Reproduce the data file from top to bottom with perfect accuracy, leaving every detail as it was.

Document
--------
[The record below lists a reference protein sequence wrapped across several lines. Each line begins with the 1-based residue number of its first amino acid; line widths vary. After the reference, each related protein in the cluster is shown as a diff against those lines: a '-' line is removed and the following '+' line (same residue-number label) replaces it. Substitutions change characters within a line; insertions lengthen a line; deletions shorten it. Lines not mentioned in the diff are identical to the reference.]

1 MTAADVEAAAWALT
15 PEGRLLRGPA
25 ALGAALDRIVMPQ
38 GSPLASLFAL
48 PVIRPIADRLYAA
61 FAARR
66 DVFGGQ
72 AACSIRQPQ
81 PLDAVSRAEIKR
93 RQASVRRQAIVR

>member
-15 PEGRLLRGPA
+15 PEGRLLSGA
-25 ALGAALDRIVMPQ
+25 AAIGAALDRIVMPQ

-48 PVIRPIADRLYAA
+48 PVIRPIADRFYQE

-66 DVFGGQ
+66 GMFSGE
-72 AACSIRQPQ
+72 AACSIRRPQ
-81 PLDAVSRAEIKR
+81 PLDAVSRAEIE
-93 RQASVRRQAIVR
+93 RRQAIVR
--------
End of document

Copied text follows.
[The record below lists a reference protein sequence wrapped across several lines. Each line begins with the 1-based residue number of its first amino acid; line widths vary. After the reference, each related protein in the cluster is shown as a diff against those lines: a '-' line is removed and the following '+' line (same residue-number label) replaces it. Substitutions change characters within a line; insertions lengthen a line; deletions shorten it. Lines not mentioned in the diff are identical to the reference.]

1 MTAADVEAAAWALT
15 PEGRLLRGPA
25 ALGAALDRIVMPQ
38 GSPLASLFAL
48 PVIRPIADRLYAA
61 FAARR
66 DVFGGQ
72 AACSIRQPQ
81 PLDAVSRAEIKR
93 RQASVRRQAIVR

>member
-15 PEGRLLRGPA
+15 PEGRLLSGA
-25 ALGAALDRIVMPQ
+25 AAIGAALDRIVMPQ

-48 PVIRPIADRLYAA
+48 PVIRPIADRFYQE

-66 DVFGGQ
+66 GMFSGE
-72 AACSIRQPQ
+72 AACSIRRPQ
-81 PLDAVSRAEIKR
+81 PLDAVSRAEIE
-93 RQASVRRQAIVR
+93 RRQAIVR